High distinction for Eckhard and Eva-Maria Mandelkow (Nov. 2009)

structure model

Eckhard and Eva-Maria Mandelkow with a structure model of the motor protein kinosin.

For their outstanding research on the causes for Alzheimer’s disease, the Max Planck scientists Eckhard and Eva-Maria Mandelkow were awarded the renowned “MetLife Foundation Award for Medical Research” 2010. Both scientists and their team work on the DESY campus using the DORIS III accelerator beam to investigate the molecular causes of Alzheimer’s disease. “This distinction is an important international recognition of the outstanding work of Eckhard and Eva-Maria Mandelkow,” congratulates Helmut Dosch, chairman of the DESY Board of Directors, “and another proof of the very successful collaboration of DESY and the Max Planck Society, which will be extended in the future.”

The award from the US Metropolitan Life Insurance group that includes a prize money of 250 000 US dollars will be presented to the two scientists from Hamburg on 25 February 2010 during an official ceremony in Washington. The prize money will go into further Alzheimer research by the Max Planck working group.

More than one million people in Germany suffer from Alzheimer’s, the disease that destroys memory in the human brain. Scientists hope that by knowing the molecular causes of this so far incurable disease it will be possible to find new therapy approaches. For this purpose, they examine the characteristic plaques and tangles – deposits from deficient and function-free proteins that are formed in the brains of patients suffering from Alzheimer’s. The intense research of the Max Planck scientists focuses on the protein “Tau”. The Tau proteins regulate the composition and decomposition of microtubules, hollow cylindrical structures of the cytoskeleton.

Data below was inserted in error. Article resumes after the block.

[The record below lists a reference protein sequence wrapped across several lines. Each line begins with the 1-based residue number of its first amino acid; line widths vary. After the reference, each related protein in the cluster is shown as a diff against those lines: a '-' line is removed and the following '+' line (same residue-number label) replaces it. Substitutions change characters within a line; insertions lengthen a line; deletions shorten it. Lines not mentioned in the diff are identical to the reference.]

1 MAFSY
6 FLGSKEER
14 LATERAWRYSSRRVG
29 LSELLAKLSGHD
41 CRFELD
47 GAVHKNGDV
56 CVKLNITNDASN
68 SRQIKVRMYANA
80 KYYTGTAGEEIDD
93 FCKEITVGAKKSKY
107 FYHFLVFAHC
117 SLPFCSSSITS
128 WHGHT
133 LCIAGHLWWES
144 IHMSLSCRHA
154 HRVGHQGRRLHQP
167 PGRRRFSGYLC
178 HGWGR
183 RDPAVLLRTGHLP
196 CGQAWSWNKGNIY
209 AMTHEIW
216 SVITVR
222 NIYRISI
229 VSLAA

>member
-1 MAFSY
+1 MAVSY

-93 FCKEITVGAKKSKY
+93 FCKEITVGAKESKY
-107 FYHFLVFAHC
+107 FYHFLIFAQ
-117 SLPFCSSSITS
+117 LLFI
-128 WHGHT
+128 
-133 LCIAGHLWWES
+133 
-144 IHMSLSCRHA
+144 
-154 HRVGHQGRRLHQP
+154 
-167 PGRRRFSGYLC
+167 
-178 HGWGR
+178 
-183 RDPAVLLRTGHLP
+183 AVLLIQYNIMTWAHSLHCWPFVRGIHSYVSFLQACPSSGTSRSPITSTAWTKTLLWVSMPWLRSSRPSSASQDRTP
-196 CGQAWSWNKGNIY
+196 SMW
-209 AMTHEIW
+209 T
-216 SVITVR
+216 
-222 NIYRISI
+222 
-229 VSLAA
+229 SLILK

In the nerve cells, the microtubules work as “rails” for motor proteins which are responsible for the transport in nerve fibres. The Tau proteins are the “sleepers” of these “rails”, i.e. they stabilise the microtubules. When they lose their function, the microtubules fall apart, which means that transport in the nerve cells collapses. This is exactly what happens in Alzheimer’s disease: the molecular structure of the Tau protein is altered, a lot of function-free “protein debris” is deposited in the nerve cells. As a consequence, the cells die.

The Mandelkow working group is studying these molecular proceedings. A number of proteins that take part in this pathological state have been structurally investigated with the help of DESY´s synchrotron radiation. In collaboration with the Hamburg university hospital UKE, the scientists have developed cell and mouse models which mimic Alzheimer’s disease,with the purpose of developing more effective therapies.

(...from DESY News, 2 November 2009)

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